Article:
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Election Year: 1963
Scientific Discipline: Engineering Sciences
Membership Type: Member
E. R. Piore was one of the major architects behind the structure of American scientific research following World War II. He pushed for more collaboration between industries, universities, and the government and was a strong advocate of basic researching in both academic and industrial settings. After World War II, Piore became the first citizen to head the Office of Naval Research (ONR), and he constructed influential research programs that established basic principles of administration for government-supported research. His work at the ONR caught the attention of the International Business Machines Corporation (IBM), and in 1956, they hired Piore to be their first director of research. This was the first time in history that IBM hired outside of the company instead of promoting from within. It was at IBM that Piore made his largest impact on scientific research: he promoted research without any type of constraints. The freedom of independent and undisturbed study made IBM’s Research Department one of the most appealing employment opportunities for researchers all over the world. This influx of researchers led to IBM’s development of a new generation of digital computers.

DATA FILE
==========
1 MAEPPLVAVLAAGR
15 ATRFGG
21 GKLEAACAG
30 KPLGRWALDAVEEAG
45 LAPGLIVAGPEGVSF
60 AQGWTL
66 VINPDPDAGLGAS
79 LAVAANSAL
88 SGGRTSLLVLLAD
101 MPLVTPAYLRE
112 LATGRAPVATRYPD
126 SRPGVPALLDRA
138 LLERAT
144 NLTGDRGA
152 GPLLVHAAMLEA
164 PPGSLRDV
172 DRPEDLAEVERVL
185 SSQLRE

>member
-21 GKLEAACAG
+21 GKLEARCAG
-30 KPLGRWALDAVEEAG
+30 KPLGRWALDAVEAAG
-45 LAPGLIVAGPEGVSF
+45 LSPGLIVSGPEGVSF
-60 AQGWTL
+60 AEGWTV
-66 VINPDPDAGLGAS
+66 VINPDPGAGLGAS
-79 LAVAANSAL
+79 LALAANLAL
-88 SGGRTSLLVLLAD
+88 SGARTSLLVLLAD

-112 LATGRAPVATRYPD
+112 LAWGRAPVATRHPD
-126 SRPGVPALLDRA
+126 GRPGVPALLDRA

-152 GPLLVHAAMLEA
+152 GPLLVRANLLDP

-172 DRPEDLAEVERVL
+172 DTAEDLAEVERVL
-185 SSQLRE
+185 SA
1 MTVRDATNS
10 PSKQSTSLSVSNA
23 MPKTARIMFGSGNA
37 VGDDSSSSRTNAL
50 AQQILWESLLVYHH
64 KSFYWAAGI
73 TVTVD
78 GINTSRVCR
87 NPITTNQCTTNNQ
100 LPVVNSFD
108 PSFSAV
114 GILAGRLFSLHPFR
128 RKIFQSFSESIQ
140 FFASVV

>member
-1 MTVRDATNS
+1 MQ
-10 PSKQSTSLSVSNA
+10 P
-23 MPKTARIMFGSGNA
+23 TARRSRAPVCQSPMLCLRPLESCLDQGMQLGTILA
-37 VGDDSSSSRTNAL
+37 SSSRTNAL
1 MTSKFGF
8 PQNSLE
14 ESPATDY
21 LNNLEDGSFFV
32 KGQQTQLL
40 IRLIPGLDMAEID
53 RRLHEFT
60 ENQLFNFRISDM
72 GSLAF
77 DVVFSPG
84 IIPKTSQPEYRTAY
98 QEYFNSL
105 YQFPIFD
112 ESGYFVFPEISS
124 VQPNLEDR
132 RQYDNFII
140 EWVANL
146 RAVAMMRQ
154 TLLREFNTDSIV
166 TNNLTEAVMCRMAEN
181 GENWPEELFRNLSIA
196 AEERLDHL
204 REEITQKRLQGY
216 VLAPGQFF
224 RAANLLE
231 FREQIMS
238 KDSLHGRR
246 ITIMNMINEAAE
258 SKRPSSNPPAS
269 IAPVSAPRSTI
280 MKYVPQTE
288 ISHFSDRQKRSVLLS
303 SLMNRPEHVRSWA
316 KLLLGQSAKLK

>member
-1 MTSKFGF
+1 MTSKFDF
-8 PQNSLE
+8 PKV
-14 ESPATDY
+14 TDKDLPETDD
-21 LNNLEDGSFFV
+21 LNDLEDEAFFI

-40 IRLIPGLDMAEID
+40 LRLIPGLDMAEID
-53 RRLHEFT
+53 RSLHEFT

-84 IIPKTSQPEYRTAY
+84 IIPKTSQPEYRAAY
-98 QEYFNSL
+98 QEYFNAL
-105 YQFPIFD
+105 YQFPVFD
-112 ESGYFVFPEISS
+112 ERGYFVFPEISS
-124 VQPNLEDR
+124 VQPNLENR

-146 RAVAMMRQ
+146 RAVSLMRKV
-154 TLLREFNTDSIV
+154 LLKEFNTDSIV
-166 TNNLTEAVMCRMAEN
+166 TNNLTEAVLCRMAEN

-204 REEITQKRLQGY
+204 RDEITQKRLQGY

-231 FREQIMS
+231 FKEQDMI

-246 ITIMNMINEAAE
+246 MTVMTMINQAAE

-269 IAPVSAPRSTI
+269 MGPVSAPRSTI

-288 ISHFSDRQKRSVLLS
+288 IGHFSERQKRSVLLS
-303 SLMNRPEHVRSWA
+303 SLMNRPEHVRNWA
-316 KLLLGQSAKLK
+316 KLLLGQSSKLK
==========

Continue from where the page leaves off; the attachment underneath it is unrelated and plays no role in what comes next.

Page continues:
Piore went to the University of Wisconsin, earning his B.A. in 1930 and his Ph.D. in 1935. From 1935 to 1938, he worked as a physicist for the Radio Corporation of America. Over the next four years, he was the engineer in charge of the television laboratory for CBS. Once World War II broke out, Piore joined the U.S. Navy’s Bureau of Ships as a senior physicist. He joined the ONR in 1946 as the head of the electronics branch. He held increasingly responsible positions at ONR, serving as director of the physical sciences division from 1947 to 1948, deputy for natural sciences from 1949 to 1951, and chief scientist from 1951 to 1955. Before joining IBM in 1956, Piore worked as vice president and director of research for the Avco Corporation. Similarly to ONR, he was continually promoted to higher positions at IBM; he was elected vice president in 1960, group executive in 1963, and chief scientist in 1965. Piore served as a member of IBM’s board of directors from 1962 until 1973 when he became a member of IBM’s advisory board. He was a former member of the National Science Board and the President’s Science Advisory Committee. Piore was also a member of the American Philosophical Society and the National Academy of Engineering and was a fellow of the American Physical Society, the Institute of Electrical and Electronics Engineers, and the American Association for the Advancement of Science. He received the Navy Distinguished Civilian Service Award in 1955, the Industrial Research Institute Medal in 1967, and the Kaplun International Prize for Technology in 1975.